It’s easy to say a longstanding business has served a community for decades, but Lon Ravesloot says there is another way to look at it.

“I’d say the community has served us,” he told the Tribune on Friday. “It’s a two way street.”

Ravesloot was talking about the history of the Chevrolet dealership that his father, Paul, helped start in Peru in the 1970s with Richard Ooms under the name Paul-Richard Chevrolet.

This month, the dealership, now a full General Motors dealership, celebrates 50 years in business.

“A lot of people don’t know that it is two first names,” Sales Manager Tom Gaddy said last week when he sat down to talk to the paper about the dealership on West Main Street and how the business has changed over the years.

It was founded, according to a brief history on the dealership website, on Sept. 1, 1971 when Ooms and Paul Ravesloot purchased Peru’s Pate Chevrolet.

“And although Richard would be the Dealer Principal, they agreed on using the name Paul-Richard Chevrolet,” the history says.

“The original building dates back to the 1940s and has undergone seven expansions and two major renovations,” it continues. “The latest and most substantial renovation was completed in 2012.

“Most recently, the purchase of an adjacent property allowed for expansion of the lot for our inventory of pre-owned vehicles.”

Ooms passed away several years ago, leaving the the elder Ravesloot at the helm. He retired in 2000 as president of the company but has remained active in the dealership as a consultant.

For the younger Ravesloot, staying active himself has been a key to the longevity.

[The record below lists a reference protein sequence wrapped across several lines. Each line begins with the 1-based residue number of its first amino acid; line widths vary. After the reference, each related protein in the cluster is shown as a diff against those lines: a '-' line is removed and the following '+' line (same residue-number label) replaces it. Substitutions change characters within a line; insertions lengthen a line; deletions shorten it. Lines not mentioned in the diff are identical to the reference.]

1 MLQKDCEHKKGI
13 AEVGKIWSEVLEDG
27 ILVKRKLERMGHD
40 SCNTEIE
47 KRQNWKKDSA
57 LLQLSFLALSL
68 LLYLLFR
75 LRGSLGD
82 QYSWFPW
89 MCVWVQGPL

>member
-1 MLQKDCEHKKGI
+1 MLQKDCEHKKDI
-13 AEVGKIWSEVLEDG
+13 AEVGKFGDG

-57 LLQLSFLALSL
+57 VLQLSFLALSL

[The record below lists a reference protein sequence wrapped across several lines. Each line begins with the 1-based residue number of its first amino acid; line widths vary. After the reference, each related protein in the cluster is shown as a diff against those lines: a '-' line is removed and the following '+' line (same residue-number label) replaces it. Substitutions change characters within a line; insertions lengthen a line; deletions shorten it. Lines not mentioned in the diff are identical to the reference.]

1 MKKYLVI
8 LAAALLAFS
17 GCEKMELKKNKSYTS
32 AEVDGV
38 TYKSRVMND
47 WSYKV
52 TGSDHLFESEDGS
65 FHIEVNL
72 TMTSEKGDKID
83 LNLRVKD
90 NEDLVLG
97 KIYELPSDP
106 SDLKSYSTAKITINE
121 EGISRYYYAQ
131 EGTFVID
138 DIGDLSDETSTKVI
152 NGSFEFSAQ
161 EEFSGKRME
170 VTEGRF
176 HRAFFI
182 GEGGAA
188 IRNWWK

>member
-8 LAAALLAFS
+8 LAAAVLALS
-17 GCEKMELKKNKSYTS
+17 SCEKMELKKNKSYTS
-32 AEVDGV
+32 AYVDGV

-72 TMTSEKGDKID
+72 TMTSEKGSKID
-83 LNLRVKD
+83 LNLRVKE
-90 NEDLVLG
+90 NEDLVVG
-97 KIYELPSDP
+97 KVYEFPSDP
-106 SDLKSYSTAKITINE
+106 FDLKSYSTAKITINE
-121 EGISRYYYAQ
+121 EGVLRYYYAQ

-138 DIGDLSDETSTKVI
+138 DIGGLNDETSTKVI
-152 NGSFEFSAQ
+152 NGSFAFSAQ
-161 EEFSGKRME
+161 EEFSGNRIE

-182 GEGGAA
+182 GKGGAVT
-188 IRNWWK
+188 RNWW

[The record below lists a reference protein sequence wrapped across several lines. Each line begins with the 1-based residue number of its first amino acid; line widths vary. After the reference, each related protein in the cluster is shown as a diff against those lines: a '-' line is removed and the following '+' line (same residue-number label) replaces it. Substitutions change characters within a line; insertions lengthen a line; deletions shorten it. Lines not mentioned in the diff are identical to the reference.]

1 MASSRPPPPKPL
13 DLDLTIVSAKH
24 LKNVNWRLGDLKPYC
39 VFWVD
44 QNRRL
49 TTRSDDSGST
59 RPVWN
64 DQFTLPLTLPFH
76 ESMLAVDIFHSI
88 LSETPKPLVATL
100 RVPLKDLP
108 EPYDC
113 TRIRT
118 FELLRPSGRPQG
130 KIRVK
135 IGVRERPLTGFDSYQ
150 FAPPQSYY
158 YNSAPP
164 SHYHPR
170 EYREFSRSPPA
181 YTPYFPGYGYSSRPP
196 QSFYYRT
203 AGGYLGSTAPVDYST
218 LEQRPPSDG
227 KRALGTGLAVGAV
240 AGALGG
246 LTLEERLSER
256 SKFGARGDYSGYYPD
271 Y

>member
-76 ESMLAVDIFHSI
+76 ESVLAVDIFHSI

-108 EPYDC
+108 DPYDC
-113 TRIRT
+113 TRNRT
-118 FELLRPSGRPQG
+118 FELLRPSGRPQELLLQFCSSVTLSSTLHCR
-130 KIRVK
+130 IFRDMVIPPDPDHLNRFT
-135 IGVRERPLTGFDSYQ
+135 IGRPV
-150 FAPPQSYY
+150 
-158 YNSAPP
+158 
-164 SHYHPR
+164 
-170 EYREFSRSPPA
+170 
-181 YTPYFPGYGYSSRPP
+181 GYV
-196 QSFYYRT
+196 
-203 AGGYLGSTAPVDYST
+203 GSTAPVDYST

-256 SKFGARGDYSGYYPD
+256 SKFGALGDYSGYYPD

The car-selling business has changed a lot over the 35 years that he’s been involved. The internet has put huge inventories at shoppers’ fingertips which means competition has grown stiff.

To survive, Lon Ravesloot says he’s tried to stay dedicated to serving customers well.

“I’m very conscious of that myself,” he said, “because it’s too easy to go somewhere else.”

It’s why he says he stays involved with the business.

“I am here everyday,” he said.

It helps keep that connection to the customer, but to the staff as well.

“We have a very good team. It’s the entire team that helps,” he added.

Gaddy is one of those team members and he’s been with the dealership for more than 30 years.

That longevity on the staff side, he suggested, has led to the same thing on the customer side.

“We just sold a guy his 22nd vehicle here,” he said. “And that’s not an unusual story.”

A lot of it, Gaddy said, has to do with a smaller town atmosphere where customers – whether they are local or have driven in after finding a car through the internet – don’t feel rushed in the buying process.

And those long-serving team members are well equipped to make quick, confident decisions that help with the service.

As he was talking about his time at the dealership, Gaddy was called away to help with a situation. A customer who had just bought a vehicle had a warning light come on on her dash. He stepped out of the office, took the call and came back.

His answer to her was easy, he said, “Don’t worry about it, we will get it fixed.”

The 50 years of business that that type of service has led to earned them recognition from GM recently, and it’s something that Ravesloot suggested he doesn’t take for granted.

“It seems to be a rarity,” he said of the milestone for a small family-owned dealership. “But we are very proud that we have been able to do it.”

Jared Keever, Peru Tribune editor, may be reached by email at